Do Airport Security Scanners See Breast Implants?

Now that almost 70 domestic airports feature full-body scanning machines, many travelers are anxious about giving security officers a revealing look at their bodies. This is especially true of women who prefer to keep their breast implants a secret.

Full-body scanners show numerous kinds of implanted medical devices, ranging from pacemakers to artificial joints, and breast implants are no exception. As this information has reached women with breast implants, some have expressed privacy concerns, especially among those who do not openly admit to having undergone augmentation surgery.

Although full-body scanners may seem like an opportunity for embarrassment, it's important to remember that the security officers at airports are professionals and aren't looking to humiliate you; they're looking for objects that could compromise safety.

Also keep in mind that you are not required tell anyone that you have breast implants. According to the official website of the TSA (Transportation Security Administration), "It is recommended (but not required) that you advise the Security Officer that you have an implanted pacemaker, other implanted medical device, or metal implant and where that implant is located."

Have you been worried about security officers knowing you have implants? Have you gone through advanced security with implants? Tell us about your concerns and experiences by leaving a comment below.
Sort comments by most recent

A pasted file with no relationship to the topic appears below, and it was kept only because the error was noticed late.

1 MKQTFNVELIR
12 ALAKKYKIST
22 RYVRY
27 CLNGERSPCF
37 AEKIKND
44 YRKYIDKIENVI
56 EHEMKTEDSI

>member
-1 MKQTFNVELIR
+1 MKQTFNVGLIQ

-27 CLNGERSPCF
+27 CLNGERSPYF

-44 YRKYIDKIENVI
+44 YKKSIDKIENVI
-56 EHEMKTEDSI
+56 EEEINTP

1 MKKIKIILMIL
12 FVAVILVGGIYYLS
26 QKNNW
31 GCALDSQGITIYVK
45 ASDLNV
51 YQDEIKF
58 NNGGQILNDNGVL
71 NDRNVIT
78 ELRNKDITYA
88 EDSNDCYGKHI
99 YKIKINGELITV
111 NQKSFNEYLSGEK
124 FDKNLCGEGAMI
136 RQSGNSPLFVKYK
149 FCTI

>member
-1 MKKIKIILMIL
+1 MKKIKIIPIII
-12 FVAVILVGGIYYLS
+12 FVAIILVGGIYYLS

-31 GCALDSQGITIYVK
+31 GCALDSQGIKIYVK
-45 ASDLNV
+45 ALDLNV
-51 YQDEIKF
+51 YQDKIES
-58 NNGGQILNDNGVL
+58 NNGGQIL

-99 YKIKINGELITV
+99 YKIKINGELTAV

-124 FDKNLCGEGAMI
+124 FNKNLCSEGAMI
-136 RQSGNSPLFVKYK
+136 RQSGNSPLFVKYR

• Sort comments by most recent
  • Sort comments by oldest


27 comments | Post a comment
I had a lumpectomy and radiation therapy 5 years ago. Since then, every time I fly I am pulled aside and "manually" scanned by a TSA agent. The agent scans the radiated breast area only. I am told that the scanner "picked up something." I have tried researching the residual effect of radiation therapy as well as the residual effect of the radioactive dye used in finding my sentinel lymph node during surgery, but can't find anything. Seems too coincidental to me.
Posted April 25, 2015 2:02 PM EDT
After having to put up with "involuntary" pat downs twice in the past 2 years because the scanner picked up on my implants, last week during our last vacation, I opted for a voluntary pat down instead of being scanned. I felt it seemed like an inconvenience for the TSA workers since I had to wait about 5 minutes before they could find a woman to do it. And since I asked for a private room instead of standing in the public area, they had to get another woman to be in the room with us and that took another 5 minutes. I also made sure they put on clean gloves. Personally, I feel scanners are more toxic, invasive and embarrassing than pat downs and will opt for pat downs with clean gloves in a private room in the future instead.
Posted June 25, 2014 12:35 PM EDT
Yes I have been pulled aside 2 out of the last three flights I have been on. My implants are more than 20 years old and my breasts are very firm from calsification. I was felt all over my breast just two weeks ago flying from Las Vegas to Denver. My hands were swabbed too. I was allowed to fly but very embarrassed.
Posted March 24, 2014 1:05 PM EDT
I have full implants from breast cancer reconstruction surgery. It was terribly humiliating being taken aside -- in full view of everyone -- and having my breasts patted all over. I don't want to ever fly again.
Posted February 13, 2014 8:56 PM EST
I don't know where all these comments are coming from. I have implants and travel at least twice monthly for work. I have never, ever had a comment or snide remark.
Posted August 18, 2013 6:56 PM EDT